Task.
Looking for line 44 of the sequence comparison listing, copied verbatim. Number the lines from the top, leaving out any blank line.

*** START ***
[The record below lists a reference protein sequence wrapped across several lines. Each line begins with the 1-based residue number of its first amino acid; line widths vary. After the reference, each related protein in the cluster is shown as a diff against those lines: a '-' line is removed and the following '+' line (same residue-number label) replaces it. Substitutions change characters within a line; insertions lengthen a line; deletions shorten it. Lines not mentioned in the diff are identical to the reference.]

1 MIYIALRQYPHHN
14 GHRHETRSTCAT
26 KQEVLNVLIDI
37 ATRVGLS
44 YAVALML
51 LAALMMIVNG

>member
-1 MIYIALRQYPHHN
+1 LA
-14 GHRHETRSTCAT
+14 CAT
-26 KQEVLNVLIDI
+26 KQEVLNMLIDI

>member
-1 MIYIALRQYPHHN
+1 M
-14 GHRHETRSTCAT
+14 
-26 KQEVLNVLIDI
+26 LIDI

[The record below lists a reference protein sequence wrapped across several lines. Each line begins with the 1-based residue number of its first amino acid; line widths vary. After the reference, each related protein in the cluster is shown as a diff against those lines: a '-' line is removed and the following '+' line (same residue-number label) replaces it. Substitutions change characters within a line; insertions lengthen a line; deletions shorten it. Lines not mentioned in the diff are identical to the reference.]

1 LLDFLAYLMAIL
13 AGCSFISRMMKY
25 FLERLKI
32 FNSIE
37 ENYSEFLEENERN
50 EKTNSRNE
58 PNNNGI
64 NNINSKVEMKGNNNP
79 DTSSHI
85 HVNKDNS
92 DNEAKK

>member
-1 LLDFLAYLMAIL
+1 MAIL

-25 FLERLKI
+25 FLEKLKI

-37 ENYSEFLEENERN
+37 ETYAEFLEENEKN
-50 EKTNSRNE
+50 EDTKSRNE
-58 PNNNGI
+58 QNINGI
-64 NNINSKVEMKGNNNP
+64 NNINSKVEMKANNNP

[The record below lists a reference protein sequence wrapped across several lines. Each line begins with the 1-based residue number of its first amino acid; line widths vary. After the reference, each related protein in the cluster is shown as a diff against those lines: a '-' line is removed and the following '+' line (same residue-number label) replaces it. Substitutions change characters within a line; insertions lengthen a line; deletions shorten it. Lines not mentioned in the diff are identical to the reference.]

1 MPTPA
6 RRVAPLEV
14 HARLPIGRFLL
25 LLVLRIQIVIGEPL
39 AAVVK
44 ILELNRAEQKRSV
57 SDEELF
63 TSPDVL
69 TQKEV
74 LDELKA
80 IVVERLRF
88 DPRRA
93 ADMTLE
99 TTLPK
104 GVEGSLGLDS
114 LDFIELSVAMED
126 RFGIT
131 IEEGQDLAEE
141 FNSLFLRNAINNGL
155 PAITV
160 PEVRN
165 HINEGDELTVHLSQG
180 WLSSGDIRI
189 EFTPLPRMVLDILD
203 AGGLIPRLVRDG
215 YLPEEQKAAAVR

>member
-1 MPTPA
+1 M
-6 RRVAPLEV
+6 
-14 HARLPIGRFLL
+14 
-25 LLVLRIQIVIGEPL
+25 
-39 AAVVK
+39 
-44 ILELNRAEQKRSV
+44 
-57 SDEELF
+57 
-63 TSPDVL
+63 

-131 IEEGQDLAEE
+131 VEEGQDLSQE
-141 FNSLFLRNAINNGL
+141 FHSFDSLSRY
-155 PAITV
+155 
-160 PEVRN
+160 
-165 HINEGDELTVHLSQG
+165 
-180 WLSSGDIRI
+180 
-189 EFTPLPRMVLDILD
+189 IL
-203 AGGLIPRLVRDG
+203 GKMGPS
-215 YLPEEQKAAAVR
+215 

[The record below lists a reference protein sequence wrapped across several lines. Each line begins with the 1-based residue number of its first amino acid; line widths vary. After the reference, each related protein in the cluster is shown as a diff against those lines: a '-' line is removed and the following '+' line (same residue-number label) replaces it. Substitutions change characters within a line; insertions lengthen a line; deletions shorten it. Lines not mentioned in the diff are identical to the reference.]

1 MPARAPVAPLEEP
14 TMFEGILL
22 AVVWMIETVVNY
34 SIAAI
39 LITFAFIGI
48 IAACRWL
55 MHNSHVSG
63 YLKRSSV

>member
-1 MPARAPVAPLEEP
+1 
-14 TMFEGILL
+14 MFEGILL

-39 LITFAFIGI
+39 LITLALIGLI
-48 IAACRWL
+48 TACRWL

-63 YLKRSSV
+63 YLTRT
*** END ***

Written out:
+58 QNINGI